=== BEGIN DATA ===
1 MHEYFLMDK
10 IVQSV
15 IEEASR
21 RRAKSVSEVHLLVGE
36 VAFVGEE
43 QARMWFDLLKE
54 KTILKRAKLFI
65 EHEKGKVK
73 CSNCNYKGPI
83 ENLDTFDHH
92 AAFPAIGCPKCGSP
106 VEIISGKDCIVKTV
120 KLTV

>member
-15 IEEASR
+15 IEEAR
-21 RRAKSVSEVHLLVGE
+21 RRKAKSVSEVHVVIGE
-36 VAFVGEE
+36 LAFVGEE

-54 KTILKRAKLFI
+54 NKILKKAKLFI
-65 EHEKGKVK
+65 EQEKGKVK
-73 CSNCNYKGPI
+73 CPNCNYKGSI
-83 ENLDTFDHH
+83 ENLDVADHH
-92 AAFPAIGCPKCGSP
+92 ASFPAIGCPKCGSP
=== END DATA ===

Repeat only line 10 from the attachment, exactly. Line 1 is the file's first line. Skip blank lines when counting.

83 ENLDTFDHH